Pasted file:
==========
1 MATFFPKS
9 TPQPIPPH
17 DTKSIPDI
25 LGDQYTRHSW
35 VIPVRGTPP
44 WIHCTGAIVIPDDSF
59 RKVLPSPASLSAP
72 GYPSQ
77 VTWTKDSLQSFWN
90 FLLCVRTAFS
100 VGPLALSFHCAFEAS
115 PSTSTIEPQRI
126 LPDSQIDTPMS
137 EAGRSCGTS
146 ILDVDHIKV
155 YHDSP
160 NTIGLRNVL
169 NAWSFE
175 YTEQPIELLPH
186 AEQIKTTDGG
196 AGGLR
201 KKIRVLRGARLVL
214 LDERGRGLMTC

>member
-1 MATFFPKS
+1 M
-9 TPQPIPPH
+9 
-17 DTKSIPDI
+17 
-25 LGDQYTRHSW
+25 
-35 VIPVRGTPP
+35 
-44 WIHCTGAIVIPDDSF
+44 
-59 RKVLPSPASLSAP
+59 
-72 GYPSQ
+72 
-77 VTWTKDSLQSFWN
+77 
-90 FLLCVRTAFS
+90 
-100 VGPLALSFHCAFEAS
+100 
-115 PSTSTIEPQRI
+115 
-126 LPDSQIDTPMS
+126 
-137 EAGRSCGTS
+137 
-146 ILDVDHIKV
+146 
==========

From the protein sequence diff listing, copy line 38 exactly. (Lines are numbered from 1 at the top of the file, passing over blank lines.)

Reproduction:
+59 